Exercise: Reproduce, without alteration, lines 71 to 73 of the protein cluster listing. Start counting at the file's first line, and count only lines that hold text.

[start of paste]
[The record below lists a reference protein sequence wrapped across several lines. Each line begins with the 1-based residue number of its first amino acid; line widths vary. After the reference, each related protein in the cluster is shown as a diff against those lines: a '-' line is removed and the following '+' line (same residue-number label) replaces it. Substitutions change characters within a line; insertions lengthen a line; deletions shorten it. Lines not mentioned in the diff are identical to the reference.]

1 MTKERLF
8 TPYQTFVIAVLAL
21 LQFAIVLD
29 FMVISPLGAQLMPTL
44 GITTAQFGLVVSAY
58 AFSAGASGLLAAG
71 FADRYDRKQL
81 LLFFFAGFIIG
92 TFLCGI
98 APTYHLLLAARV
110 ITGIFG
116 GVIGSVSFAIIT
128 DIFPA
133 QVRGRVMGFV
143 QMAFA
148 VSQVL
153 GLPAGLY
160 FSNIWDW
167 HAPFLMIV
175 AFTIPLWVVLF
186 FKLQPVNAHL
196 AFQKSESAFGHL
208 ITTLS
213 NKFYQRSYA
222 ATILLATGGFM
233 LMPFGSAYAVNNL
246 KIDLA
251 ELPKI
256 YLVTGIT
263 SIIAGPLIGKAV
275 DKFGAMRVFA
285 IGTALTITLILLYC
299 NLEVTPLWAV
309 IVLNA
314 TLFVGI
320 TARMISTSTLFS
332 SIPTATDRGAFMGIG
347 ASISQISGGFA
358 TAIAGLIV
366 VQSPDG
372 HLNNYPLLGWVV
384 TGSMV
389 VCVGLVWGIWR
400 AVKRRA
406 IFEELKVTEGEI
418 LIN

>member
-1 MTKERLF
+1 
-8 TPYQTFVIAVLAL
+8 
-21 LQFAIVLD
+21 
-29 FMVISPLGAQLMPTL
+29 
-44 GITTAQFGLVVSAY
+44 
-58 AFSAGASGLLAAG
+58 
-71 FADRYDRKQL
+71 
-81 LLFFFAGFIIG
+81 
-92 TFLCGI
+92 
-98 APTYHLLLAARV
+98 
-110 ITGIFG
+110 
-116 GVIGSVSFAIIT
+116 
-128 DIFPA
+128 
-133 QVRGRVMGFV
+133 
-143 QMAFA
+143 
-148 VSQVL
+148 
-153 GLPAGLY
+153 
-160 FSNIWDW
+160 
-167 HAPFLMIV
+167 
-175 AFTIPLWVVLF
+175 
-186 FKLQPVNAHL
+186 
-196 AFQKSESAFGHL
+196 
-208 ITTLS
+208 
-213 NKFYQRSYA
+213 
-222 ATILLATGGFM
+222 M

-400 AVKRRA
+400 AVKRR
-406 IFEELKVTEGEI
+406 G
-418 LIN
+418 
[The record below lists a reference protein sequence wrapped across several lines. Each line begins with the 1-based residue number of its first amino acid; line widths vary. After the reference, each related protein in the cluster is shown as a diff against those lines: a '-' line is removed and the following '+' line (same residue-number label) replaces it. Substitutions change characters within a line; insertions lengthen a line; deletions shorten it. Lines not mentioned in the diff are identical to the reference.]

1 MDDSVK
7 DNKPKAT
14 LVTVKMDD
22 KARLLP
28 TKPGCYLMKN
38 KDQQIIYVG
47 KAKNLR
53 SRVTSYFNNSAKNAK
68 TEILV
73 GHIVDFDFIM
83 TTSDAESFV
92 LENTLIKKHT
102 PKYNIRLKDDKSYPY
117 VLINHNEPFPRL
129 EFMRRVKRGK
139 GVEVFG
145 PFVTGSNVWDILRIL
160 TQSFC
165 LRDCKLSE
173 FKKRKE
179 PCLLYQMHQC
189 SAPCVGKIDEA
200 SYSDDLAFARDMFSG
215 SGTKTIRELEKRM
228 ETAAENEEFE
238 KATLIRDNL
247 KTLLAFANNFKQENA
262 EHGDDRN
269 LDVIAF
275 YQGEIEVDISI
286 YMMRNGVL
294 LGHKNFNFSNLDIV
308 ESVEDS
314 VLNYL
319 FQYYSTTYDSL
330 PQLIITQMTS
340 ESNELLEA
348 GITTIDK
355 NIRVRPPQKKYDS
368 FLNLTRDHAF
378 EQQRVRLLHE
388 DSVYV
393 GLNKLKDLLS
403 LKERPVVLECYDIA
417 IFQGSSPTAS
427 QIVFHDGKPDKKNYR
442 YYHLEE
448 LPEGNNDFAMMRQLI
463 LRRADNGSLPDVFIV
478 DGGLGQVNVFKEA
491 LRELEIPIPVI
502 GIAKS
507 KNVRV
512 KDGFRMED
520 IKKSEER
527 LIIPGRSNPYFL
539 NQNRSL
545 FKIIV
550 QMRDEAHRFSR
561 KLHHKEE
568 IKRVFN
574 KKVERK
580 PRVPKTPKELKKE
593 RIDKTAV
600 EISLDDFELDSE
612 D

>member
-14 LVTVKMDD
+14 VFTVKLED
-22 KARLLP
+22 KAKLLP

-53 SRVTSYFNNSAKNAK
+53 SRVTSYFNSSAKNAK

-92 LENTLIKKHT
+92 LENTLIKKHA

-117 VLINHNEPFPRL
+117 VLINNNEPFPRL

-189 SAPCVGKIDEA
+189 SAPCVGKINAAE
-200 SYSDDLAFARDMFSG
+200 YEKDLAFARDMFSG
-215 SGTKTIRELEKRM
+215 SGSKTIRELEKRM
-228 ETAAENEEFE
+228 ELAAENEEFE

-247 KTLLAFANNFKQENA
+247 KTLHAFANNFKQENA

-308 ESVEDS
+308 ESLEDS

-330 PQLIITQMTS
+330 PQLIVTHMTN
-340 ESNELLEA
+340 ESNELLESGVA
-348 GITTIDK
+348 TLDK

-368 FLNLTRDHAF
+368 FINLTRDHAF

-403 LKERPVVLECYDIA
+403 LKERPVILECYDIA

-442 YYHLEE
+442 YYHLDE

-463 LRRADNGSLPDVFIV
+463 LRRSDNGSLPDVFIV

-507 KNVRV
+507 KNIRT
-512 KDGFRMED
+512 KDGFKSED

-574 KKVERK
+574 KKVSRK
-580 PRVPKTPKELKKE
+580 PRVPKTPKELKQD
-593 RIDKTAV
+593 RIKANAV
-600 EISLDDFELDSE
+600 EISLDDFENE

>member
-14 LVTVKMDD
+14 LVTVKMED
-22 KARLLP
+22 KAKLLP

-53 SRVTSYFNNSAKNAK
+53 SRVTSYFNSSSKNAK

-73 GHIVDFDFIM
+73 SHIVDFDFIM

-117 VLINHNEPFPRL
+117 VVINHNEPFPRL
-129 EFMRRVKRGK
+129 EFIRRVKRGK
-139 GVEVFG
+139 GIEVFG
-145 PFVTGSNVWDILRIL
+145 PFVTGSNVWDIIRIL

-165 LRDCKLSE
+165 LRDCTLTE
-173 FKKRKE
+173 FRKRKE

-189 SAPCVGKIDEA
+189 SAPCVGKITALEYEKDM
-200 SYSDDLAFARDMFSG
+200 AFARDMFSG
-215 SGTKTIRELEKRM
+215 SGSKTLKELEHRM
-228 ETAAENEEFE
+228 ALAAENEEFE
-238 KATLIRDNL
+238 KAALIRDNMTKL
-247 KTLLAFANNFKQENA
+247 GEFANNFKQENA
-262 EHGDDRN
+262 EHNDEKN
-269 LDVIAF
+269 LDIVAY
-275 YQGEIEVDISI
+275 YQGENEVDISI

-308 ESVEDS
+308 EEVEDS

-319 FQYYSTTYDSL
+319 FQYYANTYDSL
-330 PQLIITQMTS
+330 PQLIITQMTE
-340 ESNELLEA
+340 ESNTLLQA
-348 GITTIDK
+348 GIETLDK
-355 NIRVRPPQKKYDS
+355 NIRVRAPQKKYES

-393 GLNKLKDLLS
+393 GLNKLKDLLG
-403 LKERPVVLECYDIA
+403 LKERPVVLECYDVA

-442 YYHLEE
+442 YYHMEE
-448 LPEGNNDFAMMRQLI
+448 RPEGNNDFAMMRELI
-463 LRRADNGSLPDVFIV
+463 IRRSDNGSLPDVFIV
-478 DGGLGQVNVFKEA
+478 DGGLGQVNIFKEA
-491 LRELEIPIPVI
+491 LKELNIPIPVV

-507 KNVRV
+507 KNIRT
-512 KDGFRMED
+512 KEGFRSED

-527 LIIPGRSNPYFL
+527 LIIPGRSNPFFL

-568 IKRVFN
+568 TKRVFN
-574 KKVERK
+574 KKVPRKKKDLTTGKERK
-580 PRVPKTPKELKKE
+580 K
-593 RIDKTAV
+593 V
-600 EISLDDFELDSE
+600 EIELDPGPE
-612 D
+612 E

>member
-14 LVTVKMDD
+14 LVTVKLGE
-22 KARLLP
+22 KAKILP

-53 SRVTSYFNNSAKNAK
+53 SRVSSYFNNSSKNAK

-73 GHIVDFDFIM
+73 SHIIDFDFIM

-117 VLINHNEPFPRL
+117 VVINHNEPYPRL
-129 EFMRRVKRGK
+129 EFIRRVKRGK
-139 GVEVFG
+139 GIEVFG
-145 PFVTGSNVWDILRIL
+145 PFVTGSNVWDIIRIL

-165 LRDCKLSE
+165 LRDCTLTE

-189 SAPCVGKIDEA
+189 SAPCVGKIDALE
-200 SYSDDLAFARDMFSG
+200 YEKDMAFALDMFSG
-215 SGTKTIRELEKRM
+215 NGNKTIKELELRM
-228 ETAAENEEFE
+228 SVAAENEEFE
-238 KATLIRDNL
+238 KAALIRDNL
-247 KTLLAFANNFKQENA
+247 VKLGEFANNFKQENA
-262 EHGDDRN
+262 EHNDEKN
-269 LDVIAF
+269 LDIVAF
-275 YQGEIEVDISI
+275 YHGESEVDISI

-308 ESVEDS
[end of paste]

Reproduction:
-116 GVIGSVSFAIIT
+116 
-128 DIFPA